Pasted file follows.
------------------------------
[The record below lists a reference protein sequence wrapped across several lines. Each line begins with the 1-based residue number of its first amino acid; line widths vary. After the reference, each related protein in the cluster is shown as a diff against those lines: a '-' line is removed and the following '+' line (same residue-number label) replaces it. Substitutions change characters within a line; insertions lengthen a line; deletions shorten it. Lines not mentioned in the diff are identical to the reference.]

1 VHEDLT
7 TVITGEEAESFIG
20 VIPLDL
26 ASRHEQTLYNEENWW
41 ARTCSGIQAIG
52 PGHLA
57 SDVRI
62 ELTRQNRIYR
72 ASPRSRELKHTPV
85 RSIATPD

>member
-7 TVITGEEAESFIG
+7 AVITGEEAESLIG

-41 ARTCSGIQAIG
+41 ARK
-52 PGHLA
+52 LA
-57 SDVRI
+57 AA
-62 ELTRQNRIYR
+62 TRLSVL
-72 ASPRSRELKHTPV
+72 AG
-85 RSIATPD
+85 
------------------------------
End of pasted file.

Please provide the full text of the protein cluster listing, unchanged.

[The record below lists a reference protein sequence wrapped across several lines. Each line begins with the 1-based residue number of its first amino acid; line widths vary. After the reference, each related protein in the cluster is shown as a diff against those lines: a '-' line is removed and the following '+' line (same residue-number label) replaces it. Substitutions change characters within a line; insertions lengthen a line; deletions shorten it. Lines not mentioned in the diff are identical to the reference.]

1 VHEDLT
7 TVITGEEAESFIG
20 VIPLDL
26 ASRHEQTLYNEENWW
41 ARTCSGIQAIG
52 PGHLA
57 SDVRI
62 ELTRQNRIYR
72 ASPRSRELKHTPV
85 RSIATPD

>member
-7 TVITGEEAESFIG
+7 AVITGEEAESLIG

-41 ARTCSGIQAIG
+41 ARK
-52 PGHLA
+52 LA
-57 SDVRI
+57 AA
-62 ELTRQNRIYR
+62 TRLSVL
-72 ASPRSRELKHTPV
+72 AG
-85 RSIATPD
+85 